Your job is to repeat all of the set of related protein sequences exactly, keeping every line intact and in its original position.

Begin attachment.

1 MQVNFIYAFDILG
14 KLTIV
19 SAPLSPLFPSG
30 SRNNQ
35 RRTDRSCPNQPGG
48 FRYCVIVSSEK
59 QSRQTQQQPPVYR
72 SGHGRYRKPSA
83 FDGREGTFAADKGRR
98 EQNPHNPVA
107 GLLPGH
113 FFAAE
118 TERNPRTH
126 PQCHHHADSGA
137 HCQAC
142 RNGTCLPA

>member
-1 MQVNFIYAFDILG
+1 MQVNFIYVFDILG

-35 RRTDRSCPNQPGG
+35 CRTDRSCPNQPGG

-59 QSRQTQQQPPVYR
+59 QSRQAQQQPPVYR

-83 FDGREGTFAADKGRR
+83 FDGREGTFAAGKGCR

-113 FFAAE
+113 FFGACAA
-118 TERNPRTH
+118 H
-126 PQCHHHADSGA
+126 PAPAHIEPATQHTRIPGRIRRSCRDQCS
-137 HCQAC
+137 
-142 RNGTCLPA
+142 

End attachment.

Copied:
1 MQVNFIYAFDILG
14 KLTIV
19 SAPLSPLFPSG
30 SRNNQ
35 RRTDRSCPNQPGG
48 FRYCVIVSSEK
59 QSRQTQQQPPVYR
72 SGHGRYRKPSA
83 FDGREGTFAADKGRR
98 EQNPHNPVA
107 GLLPGH
113 FFAAE
118 TERNPRTH
126 PQCHHHADSGA
137 HCQAC
142 RNGTCLPA

>member
-1 MQVNFIYAFDILG
+1 MQVNFIYVFDILG

-35 RRTDRSCPNQPGG
+35 CRTDRSCPNQPGG

-59 QSRQTQQQPPVYR
+59 QSRQAQQQPPVYR

-83 FDGREGTFAADKGRR
+83 FDGREGTFAAGKGCR

-113 FFAAE
+113 FFGACAA
-118 TERNPRTH
+118 H
-126 PQCHHHADSGA
+126 PAPAHIEPATQHTRIPGRIRRSCRDQCS
-137 HCQAC
+137 
-142 RNGTCLPA
+142 